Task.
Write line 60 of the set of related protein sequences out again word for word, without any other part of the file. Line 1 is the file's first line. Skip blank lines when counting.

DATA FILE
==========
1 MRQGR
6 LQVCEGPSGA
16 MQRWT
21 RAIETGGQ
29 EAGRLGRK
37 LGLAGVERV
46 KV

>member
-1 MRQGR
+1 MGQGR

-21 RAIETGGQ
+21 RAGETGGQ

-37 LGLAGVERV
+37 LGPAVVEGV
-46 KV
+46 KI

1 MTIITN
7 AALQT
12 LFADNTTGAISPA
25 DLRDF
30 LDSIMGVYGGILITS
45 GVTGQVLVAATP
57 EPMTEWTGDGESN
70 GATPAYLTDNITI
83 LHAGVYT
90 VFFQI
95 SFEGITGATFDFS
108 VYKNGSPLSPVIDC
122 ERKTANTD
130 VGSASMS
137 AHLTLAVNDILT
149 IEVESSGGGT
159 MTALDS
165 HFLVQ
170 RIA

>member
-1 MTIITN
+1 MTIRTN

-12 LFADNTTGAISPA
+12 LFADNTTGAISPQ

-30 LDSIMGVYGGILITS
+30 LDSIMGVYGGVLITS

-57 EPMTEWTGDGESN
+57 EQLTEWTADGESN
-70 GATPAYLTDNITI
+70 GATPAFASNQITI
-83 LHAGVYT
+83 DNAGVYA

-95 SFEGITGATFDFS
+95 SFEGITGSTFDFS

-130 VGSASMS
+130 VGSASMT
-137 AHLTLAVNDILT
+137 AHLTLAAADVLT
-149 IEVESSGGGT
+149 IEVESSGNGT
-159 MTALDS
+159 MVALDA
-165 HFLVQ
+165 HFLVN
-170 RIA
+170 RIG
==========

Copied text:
+165 HFLVN